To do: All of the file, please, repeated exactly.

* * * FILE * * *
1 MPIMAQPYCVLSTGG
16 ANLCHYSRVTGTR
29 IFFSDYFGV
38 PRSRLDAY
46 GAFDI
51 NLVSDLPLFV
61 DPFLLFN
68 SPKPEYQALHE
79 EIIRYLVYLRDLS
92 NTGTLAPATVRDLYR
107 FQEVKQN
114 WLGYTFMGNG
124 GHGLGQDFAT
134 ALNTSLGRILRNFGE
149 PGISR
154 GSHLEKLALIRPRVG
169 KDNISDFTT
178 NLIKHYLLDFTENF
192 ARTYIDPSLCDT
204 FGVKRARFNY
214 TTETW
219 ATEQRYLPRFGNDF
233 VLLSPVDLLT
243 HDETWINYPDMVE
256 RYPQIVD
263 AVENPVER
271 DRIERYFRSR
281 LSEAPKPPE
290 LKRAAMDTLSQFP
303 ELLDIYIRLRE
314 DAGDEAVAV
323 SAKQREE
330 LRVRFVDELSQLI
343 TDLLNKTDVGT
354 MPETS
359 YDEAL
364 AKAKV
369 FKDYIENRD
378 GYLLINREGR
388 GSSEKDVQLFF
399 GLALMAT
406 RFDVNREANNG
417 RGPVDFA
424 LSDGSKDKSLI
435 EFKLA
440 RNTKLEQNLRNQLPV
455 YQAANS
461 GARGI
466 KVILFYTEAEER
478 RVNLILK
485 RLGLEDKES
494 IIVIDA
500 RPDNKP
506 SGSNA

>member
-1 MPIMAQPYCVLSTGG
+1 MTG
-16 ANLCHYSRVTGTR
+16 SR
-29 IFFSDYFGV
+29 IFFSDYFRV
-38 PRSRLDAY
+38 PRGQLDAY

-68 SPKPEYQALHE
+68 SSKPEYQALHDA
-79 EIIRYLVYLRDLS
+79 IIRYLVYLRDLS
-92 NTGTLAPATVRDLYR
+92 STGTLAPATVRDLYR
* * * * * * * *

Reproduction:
1 MPIMAQPYCVLSTGG
16 ANLCHYSRVTGTR
29 IFFSDYFGV
38 PRSRLDAY
46 GAFDI
51 NLVSDLPLFV
61 DPFLLFN
68 SPKPEYQALHE
79 EIIRYLVYLRDLS
92 NTGTLAPATVRDLYR
107 FQEVKQN
114 WLGYTFMGNG
124 GHGLGQDFAT
134 ALNTSLGRILRNFGE
149 PGISR
154 GSHLEKLALIRPRVG
169 KDNISDFTT
178 NLIKHYLLDFTENF
192 ARTYIDPSLCDT
204 FGVKRARFNY
214 TTETW
219 ATEQRYLPRFGNDF
233 VLLSPVDLLT
243 HDETWINYPDMVE
256 RYPQIVD
263 AVENPVER
271 DRIERYFRSR
281 LSEAPKPPE
290 LKRAAMDTLSQFP
303 ELLDIYIRLRE
314 DAGDEAVAV
323 SAKQREE
330 LRVRFVDELSQLI
343 TDLLNKTDVGT
354 MPETS
359 YDEAL
364 AKAKV
369 FKDYIENRD
378 GYLLINREGR
388 GSSEKDVQLFF
399 GLALMAT
406 RFDVNREANNG
417 RGPVDFA
424 LSDGSKDKSLI
435 EFKLA
440 RNTKLEQNLRNQLPV
455 YQAANS
461 GARGI
466 KVILFYTEAEER
478 RVNLILK
485 RLGLEDKES
494 IIVIDA
500 RPDNKP
506 SGSNA

>member
-1 MPIMAQPYCVLSTGG
+1 MTG
-16 ANLCHYSRVTGTR
+16 SR
-29 IFFSDYFGV
+29 IFFSDYFRV
-38 PRSRLDAY
+38 PRGQLDAY

-68 SPKPEYQALHE
+68 SSKPEYQALHDA
-79 EIIRYLVYLRDLS
+79 IIRYLVYLRDLS
-92 NTGTLAPATVRDLYR
+92 STGTLAPATVRDLYR